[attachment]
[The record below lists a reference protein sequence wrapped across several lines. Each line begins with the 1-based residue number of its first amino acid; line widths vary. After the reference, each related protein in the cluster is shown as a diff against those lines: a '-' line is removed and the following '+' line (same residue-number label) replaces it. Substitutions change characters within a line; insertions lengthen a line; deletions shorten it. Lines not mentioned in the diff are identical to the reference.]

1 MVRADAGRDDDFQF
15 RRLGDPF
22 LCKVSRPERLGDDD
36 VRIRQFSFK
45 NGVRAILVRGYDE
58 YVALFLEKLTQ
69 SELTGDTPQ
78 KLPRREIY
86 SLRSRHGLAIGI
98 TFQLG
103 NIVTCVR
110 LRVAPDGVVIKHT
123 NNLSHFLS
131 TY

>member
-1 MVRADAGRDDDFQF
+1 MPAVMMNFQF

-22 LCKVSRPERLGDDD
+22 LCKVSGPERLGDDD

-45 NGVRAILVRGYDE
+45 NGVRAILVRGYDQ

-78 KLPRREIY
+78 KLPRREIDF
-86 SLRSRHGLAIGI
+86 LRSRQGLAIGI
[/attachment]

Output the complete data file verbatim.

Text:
[The record below lists a reference protein sequence wrapped across several lines. Each line begins with the 1-based residue number of its first amino acid; line widths vary. After the reference, each related protein in the cluster is shown as a diff against those lines: a '-' line is removed and the following '+' line (same residue-number label) replaces it. Substitutions change characters within a line; insertions lengthen a line; deletions shorten it. Lines not mentioned in the diff are identical to the reference.]

1 MVRADAGRDDDFQF
15 RRLGDPF
22 LCKVSRPERLGDDD
36 VRIRQFSFK
45 NGVRAILVRGYDE
58 YVALFLEKLTQ
69 SELTGDTPQ
78 KLPRREIY
86 SLRSRHGLAIGI
98 TFQLG
103 NIVTCVR
110 LRVAPDGVVIKHT
123 NNLSHFLS
131 TY

>member
-1 MVRADAGRDDDFQF
+1 MPAVMMNFQF

-22 LCKVSRPERLGDDD
+22 LCKVSGPERLGDDD

-45 NGVRAILVRGYDE
+45 NGVRAILVRGYDQ

-78 KLPRREIY
+78 KLPRREIDF
-86 SLRSRHGLAIGI
+86 LRSRQGLAIGI